Rare Roman wine jars discovered in shipwreck

It's common to take some water with your wine at a meal, but recent discoveries suggest the idea has been taken too far with not one but two discoveries of wine containers at the bottom of the sea.

This week the discovery of shipwrecks dating back to Roman times - the first century AD to be precise - has been made off the Italian coast thanks to the wonders of sonar.

The wrecks contain intact wine and oil jars - a remarkable find although it's safe to assume there's nothing drinkable left in there.

That contrasts with what was perhaps an even more remarkable discovery last week, when a team of divers discovered champagne dating to before the French Revolution - and what's more it was in excellent condition.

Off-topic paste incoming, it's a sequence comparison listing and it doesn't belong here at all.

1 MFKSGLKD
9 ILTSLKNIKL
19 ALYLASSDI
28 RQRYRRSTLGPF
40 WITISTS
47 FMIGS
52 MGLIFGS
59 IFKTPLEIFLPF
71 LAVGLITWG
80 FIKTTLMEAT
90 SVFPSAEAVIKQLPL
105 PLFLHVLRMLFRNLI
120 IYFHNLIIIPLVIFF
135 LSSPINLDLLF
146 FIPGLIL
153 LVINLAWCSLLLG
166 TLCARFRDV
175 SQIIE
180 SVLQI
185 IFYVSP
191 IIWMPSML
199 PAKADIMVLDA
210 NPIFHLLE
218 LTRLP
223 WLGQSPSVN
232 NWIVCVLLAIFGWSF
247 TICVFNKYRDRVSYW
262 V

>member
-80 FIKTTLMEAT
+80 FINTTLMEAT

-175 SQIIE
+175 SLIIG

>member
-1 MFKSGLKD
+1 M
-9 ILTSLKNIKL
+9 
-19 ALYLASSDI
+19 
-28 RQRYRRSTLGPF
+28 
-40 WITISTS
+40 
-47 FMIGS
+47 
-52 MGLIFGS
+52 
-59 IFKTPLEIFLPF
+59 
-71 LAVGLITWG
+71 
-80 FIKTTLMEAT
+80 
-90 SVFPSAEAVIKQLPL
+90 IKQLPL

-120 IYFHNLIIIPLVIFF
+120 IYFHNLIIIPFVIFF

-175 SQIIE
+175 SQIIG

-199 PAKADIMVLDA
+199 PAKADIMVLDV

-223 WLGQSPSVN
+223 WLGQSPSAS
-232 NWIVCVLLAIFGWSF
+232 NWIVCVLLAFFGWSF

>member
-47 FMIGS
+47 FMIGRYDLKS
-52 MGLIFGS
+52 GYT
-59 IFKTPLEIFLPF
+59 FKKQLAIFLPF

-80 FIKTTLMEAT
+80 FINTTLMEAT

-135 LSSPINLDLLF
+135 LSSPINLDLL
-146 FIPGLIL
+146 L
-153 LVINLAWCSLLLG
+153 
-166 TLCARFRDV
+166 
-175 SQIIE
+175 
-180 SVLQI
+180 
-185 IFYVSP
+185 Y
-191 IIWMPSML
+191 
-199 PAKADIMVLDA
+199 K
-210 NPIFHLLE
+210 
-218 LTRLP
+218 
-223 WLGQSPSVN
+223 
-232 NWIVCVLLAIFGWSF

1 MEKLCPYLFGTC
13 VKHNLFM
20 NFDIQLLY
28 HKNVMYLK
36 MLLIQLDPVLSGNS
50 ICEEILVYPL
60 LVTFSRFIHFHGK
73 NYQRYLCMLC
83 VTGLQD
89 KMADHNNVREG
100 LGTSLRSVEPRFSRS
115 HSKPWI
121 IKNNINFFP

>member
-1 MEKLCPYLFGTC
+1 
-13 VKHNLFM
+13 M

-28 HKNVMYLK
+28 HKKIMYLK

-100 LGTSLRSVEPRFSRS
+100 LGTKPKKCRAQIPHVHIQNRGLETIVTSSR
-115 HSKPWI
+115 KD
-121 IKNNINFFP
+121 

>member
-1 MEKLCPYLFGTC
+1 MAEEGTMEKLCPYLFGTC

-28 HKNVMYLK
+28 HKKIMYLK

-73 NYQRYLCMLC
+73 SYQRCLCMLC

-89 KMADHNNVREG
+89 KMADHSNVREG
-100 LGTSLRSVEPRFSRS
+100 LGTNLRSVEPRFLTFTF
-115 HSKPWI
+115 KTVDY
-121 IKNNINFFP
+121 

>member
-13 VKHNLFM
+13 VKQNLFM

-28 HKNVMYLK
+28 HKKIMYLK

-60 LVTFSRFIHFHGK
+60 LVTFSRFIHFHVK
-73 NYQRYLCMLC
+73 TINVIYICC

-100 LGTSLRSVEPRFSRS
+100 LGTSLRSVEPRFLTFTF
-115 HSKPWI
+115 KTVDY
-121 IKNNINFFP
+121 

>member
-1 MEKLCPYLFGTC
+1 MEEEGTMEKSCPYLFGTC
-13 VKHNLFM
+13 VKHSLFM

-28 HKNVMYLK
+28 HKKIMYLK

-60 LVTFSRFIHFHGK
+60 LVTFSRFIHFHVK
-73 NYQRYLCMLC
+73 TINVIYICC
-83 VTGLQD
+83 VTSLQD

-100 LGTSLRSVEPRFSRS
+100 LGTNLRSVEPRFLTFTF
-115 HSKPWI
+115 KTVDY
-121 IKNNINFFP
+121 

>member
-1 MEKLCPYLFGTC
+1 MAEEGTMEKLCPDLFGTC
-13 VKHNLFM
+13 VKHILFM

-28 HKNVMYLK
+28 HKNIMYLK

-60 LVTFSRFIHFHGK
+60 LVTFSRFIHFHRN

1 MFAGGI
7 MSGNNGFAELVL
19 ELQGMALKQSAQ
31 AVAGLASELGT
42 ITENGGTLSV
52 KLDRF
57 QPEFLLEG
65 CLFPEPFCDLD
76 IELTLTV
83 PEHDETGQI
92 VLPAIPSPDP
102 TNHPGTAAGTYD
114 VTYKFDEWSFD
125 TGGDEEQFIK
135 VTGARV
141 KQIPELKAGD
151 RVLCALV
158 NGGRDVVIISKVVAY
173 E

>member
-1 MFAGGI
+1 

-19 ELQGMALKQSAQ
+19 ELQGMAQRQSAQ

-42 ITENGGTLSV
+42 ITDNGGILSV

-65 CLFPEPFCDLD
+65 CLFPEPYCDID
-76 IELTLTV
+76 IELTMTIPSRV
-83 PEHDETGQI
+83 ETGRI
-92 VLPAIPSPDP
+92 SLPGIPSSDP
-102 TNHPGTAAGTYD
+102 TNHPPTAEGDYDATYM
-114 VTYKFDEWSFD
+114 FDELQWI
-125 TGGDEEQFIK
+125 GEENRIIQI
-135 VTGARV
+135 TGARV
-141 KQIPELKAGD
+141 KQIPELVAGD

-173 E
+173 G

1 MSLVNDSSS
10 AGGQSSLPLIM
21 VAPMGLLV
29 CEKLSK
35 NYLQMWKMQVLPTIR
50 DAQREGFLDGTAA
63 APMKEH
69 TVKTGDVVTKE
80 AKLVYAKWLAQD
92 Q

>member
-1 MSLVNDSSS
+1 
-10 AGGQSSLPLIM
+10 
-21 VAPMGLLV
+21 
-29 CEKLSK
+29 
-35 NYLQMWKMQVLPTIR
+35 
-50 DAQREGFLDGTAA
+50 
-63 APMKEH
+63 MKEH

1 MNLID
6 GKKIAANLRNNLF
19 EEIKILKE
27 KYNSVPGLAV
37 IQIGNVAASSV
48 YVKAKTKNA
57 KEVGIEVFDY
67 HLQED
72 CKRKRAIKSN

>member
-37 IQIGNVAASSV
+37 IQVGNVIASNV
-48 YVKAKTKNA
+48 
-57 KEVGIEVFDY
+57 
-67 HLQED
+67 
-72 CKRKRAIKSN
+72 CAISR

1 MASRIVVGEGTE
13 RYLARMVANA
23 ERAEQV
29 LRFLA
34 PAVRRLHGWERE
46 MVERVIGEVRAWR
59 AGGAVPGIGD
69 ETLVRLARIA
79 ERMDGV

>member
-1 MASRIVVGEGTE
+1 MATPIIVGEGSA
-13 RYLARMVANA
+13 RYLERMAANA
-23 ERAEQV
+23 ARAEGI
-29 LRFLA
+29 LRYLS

Diver Christian Ekstrom was exploring a shipwreck on the Baltic seabed when he found the bottles of sparkling wine, thought to have been made by Clicquot (now Veuve Clicquot) between 1782 and 1788. Naturally, he took one straight to the surface and tasted it with fellow divers, and found it was still in great condition.

If the date is confirmed, that would make them the oldest bottles in existence by 40 years (two bottles of 1825 Perrier-Jouet remain unopened - their counterpart tasted of 'truffles and caramel'), and worth around £45,000 per bottle at auction.


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